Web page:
Big Blue officials launch a research project to develop IPS and other technologies to secure virtual environments.
SAN FRANCISCO-IBM is launching a security research project to protect the hypervisor and prevent malware from infecting virtual environments.
The project is a joint initiative from IBM X-Force and IBM Research, according to company officials, who discussed the effort April 7 here at the RSA Conference. The project, dubbed "Phantom," is focused on creating technology to monitor and block malicious communications between virtual machines, as well as monitor their execution state to protect them against malware threats.
At its core are plans for host intrusion protection that will sit in a secure, isolated partition and integrate with the hypervisor, IBM officials said. So far, the industry has done a poor job of securing the hypervisor, and it's a foregone conclusion that hackers will eventually exploit it, said Joe Anthony, program director for security and compliance management with IBM Tivoli.
"Physical security is what's been driving the market for a long time as far as, How is an overall area secured, how do we lock it down?" he said. "The virtualization area-in particular, the hypervisor-has not been addressed very well and has really opened up a lot of attack vectors inside a virtual environment."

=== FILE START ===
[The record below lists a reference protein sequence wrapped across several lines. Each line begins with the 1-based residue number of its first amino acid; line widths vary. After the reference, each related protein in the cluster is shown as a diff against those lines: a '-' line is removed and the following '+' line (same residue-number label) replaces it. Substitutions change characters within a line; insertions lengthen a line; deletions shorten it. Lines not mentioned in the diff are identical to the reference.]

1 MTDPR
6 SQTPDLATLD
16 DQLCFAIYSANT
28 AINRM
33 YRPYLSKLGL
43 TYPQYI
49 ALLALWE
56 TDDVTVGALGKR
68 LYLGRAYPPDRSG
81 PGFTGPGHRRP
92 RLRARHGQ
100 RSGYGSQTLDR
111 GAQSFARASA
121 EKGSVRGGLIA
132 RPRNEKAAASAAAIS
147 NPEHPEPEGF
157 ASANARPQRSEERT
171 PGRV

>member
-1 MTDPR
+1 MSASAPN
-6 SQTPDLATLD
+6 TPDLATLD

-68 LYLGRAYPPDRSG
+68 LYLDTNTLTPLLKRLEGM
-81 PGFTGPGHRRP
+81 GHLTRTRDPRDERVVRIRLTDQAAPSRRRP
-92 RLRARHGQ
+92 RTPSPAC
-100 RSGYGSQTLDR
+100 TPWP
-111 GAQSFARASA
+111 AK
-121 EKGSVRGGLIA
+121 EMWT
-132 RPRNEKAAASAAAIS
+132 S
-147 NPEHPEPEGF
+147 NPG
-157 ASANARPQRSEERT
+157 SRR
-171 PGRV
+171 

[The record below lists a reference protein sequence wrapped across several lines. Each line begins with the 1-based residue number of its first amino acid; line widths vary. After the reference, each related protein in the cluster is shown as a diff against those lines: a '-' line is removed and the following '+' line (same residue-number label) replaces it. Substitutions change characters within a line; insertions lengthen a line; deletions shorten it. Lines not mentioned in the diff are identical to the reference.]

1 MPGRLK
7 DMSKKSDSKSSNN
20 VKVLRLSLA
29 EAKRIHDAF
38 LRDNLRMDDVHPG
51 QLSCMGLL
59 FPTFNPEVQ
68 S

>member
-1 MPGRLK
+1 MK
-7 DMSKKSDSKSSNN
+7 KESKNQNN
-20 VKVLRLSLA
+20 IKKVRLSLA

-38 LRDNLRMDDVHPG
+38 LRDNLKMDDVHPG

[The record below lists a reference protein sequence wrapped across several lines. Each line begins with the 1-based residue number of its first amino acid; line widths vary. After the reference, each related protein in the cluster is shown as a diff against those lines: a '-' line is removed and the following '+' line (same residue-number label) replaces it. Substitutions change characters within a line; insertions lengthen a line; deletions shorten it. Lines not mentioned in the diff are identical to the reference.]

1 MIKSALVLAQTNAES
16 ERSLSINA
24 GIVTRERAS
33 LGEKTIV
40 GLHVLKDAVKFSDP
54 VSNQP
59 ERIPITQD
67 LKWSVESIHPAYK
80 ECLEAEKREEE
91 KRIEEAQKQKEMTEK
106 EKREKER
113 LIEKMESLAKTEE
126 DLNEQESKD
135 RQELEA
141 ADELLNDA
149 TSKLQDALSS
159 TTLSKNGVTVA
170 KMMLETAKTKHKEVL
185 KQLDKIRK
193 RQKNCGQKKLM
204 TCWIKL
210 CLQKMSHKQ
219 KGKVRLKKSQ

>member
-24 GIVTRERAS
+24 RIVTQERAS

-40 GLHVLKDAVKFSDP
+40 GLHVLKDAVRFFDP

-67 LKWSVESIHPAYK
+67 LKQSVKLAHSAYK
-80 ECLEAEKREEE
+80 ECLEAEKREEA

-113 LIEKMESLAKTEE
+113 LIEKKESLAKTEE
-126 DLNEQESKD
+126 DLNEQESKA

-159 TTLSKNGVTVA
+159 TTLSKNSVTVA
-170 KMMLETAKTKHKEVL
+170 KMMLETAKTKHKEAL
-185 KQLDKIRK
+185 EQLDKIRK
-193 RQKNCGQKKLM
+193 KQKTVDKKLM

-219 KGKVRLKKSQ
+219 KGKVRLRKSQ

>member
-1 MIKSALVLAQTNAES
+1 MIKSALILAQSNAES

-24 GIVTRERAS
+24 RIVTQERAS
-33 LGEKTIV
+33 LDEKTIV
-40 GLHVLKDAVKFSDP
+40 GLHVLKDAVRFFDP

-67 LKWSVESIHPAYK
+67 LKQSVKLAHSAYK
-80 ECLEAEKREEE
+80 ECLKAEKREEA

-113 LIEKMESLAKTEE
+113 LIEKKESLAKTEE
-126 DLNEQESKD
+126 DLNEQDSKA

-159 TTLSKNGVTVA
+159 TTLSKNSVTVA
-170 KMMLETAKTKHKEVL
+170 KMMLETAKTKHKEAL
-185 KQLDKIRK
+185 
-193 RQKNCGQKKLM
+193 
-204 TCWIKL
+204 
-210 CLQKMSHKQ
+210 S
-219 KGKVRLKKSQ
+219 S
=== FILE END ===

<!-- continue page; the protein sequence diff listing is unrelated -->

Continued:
Confused by the myriad terms and acronyms in IT security? Click here for eWEEK's Security Dictionary.
The company did not say when a product would be ready based on the research. The project will incorporate IPS technology from IBM's Internet Security Systems division, which was an independent company specializing in intrusion prevention products before it was bought by IBM two years ago.
A number of companies-both virtualization vendors such as VMware and security providers like Symantec and Apani-have made a push around securing virtual environments of late. IBM officials said the company is leveraging decades of experience in virtualization and will work to design tools that play well with VMware, Citrix and other virtualization providers.
"Each of the different environments does have nuances that are different. ... They all leverage hypervisors, but they all do it in different ways," Anthony said. "[We have to] go ahead and work with the major virtualization vendors so what we bring to market definitely addresses a broad scope of different communications."